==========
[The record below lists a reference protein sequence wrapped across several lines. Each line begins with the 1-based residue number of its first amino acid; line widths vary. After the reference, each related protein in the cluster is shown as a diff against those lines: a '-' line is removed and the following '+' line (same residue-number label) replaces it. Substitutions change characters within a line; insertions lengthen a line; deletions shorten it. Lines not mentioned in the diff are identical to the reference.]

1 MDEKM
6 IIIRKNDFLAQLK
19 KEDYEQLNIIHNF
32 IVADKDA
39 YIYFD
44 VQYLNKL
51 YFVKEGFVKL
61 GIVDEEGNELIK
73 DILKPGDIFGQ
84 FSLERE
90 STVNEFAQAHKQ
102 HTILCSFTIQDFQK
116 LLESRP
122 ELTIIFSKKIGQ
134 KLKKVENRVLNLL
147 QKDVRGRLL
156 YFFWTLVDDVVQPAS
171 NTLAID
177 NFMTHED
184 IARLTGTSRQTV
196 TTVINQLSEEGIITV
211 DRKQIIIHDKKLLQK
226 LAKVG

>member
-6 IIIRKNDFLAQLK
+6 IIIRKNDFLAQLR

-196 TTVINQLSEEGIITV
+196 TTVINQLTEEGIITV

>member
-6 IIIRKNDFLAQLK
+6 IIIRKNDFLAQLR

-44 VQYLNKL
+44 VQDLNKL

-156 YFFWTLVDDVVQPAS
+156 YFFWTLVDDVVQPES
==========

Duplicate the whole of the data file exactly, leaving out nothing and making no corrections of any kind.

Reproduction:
[The record below lists a reference protein sequence wrapped across several lines. Each line begins with the 1-based residue number of its first amino acid; line widths vary. After the reference, each related protein in the cluster is shown as a diff against those lines: a '-' line is removed and the following '+' line (same residue-number label) replaces it. Substitutions change characters within a line; insertions lengthen a line; deletions shorten it. Lines not mentioned in the diff are identical to the reference.]

1 MDEKM
6 IIIRKNDFLAQLK
19 KEDYEQLNIIHNF
32 IVADKDA
39 YIYFD
44 VQYLNKL
51 YFVKEGFVKL
61 GIVDEEGNELIK
73 DILKPGDIFGQ
84 FSLERE
90 STVNEFAQAHKQ
102 HTILCSFTIQDFQK
116 LLESRP
122 ELTIIFSKKIGQ
134 KLKKVENRVLNLL
147 QKDVRGRLL
156 YFFWTLVDDVVQPAS
171 NTLAID
177 NFMTHED
184 IARLTGTSRQTV
196 TTVINQLSEEGIITV
211 DRKQIIIHDKKLLQK
226 LAKVG

>member
-6 IIIRKNDFLAQLK
+6 IIIRKNDFLAQLR

-196 TTVINQLSEEGIITV
+196 TTVINQLTEEGIITV

>member
-6 IIIRKNDFLAQLK
+6 IIIRKNDFLAQLR

-44 VQYLNKL
+44 VQDLNKL

-156 YFFWTLVDDVVQPAS
+156 YFFWTLVDDVVQPES